It was reported on Tuesday that the latest talks among representatives of Russia, Turkey, and Iran had resulted in no breakthrough on the topic of a framework for a new Syrian constitution, which would ostensibly restore stability to the country after a devastating civil war that has lasted more than seven years.
Meanwhile, other reports indicate that there had been substantial discord between Iran and its negotiating partners in the run-up to a meeting of the Organization of Petroleum Exporting Countries. The evident gridlock in these and other proceeding may be indicative of the international isolation that Iran is facing or is likely to face in the near future.
Al Jazeera’s report on the tripartite meeting on Syria quoted the United Nations’ Syria envoy Staffan de Mistura as saying, “Constructive exchanges and substantive discussions took place on issues relevant to the establishment and functioning of a constitutional committee.” But the report also seemed to indicate that these discussions were mainly focused on resolving differences between the Syrian government and the Syrian opposition, particularly regarding which groups would make up the committee and whether the proposed arrangements would give an undue advantage to the government of Bashar al-Assad.
What was not discussed in the report was the issue of whether such a one-sided outcome is supported or opposed by the foreign negotiating powers. However, various earlier reports have suggested that Tehran is intent on providing the Assad regime with an advantage, particularly by contributing to the conflict in ways that promote the destruction of all major rebel groups before a ceasefire can be concluded.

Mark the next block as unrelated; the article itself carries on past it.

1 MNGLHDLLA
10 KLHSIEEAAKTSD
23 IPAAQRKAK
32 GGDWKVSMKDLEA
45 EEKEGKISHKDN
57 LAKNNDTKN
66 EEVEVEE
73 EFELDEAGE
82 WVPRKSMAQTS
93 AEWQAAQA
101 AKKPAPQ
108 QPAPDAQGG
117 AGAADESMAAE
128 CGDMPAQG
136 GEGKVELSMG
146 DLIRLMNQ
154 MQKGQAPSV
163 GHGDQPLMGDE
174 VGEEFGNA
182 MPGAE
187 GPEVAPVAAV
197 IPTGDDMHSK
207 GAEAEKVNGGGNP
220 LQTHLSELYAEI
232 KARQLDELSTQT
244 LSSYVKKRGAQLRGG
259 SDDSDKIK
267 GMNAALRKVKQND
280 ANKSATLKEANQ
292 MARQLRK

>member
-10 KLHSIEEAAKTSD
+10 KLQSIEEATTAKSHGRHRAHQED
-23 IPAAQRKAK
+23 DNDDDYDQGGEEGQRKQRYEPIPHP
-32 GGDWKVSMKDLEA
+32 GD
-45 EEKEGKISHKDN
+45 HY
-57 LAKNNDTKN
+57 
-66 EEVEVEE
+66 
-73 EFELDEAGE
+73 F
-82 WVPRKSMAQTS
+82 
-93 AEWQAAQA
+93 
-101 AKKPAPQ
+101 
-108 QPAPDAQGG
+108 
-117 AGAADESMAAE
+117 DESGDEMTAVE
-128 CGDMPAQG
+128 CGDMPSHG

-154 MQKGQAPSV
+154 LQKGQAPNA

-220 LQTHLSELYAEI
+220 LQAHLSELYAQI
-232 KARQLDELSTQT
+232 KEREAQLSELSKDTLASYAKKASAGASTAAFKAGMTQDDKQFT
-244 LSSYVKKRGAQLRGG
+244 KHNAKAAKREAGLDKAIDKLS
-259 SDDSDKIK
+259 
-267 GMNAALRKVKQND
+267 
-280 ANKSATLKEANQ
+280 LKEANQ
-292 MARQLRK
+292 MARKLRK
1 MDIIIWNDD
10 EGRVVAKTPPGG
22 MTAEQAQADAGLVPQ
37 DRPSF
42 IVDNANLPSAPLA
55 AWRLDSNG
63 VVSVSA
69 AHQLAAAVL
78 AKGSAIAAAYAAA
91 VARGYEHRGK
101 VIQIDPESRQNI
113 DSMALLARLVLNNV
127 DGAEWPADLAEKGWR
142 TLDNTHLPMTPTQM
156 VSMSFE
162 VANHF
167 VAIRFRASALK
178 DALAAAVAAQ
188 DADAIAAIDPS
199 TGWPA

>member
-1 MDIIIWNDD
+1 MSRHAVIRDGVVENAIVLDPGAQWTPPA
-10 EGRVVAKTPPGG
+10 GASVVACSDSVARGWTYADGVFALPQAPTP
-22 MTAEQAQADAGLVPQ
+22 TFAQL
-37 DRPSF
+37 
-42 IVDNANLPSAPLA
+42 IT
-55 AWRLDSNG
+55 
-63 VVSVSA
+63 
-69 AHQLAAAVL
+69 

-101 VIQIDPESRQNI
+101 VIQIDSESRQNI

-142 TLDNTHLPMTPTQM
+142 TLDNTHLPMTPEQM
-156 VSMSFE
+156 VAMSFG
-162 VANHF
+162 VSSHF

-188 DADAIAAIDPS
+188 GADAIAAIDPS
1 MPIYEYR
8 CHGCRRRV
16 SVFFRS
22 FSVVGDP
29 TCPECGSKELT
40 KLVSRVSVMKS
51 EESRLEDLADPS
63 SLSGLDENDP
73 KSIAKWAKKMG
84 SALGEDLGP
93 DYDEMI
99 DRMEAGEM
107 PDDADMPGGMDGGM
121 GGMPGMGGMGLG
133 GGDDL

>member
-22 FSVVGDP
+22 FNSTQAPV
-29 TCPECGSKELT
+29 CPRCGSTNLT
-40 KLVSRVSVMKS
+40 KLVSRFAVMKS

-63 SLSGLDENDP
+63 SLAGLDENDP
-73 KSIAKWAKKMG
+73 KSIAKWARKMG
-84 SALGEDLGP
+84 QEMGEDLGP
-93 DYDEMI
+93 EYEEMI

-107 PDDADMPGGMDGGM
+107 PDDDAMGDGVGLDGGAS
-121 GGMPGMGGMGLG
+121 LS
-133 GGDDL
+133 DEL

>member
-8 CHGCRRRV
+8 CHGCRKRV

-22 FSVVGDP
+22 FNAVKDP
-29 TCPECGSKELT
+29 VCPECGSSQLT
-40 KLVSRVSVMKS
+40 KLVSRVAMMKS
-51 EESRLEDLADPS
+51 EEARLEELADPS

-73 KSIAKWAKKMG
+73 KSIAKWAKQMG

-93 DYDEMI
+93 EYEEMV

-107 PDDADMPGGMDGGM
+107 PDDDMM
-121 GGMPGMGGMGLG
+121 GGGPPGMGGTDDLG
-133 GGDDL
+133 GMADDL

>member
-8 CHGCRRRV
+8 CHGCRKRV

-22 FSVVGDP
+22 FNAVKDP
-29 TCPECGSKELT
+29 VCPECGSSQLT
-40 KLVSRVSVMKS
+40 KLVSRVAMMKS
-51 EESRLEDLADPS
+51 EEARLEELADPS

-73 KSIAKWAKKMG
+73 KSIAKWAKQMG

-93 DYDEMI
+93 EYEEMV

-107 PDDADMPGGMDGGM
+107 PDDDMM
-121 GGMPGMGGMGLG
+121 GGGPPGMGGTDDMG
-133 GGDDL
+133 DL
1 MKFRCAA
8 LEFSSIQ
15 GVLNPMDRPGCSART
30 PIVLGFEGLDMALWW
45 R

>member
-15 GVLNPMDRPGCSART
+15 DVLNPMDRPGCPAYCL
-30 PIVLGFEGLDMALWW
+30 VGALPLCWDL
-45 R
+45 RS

Turkey supported the rebels at the height of the civil war but has lately focused its strategy on containing Kurdish separatist groups. But Iran and Russia have both been backing the Assad government throughout the course of the war. Nonetheless, it has been variously suggested that their interests might diverge, especially in light of their contrary relationships with neighboring Israel. This places the two erstwhile allies in potentially different roles during the negotiating process, as has been underscored by reports that Iran-backed forces in the civil war broke previous ceasefire agreements as part of their effort to wipe out the rebels.
Russia, by contrast, has seemingly taken a serious interest in promoting cessation of hostilities, even going so far as to station its own troops in the border region between Syria and Israel, in order to supplant the presence of Hezbollah and the Iranian Revolutionary Guard Corps. In light of these and other indicators of discord between the two negotiating powers, it remains to be seen whether the apparent failure of the latest round of discussions will contribute to further growth of their divide.
If so, those divisions might also fuel further discord against the backdrop of the OPEC talks, or vice versa. Although Russia is not an OPEC member state, it is a leading oil producer and a party to the output production agreement that will be the main focus of the meeting on Friday. Iran was initially exempt from the terms of that 2016 deal, having argued that it should be given time to restore its production to the levels that Iranian officials claimed to have been in place at the time that international sanctions went into full effect, years earlier. Now Iran is opposing any change in the reduction agreement that only affected other signatories, while Russia is advocating for a near-complete reversal of the cuts.
Meanwhile, Saudi Arabia, the main regional rival of the Islamic Republic, is pushing for a somewhat less drastic increase in the permitted output levels, in order to better compete with other markets like the US and to reduce the risk of shortfalls as global demand increases.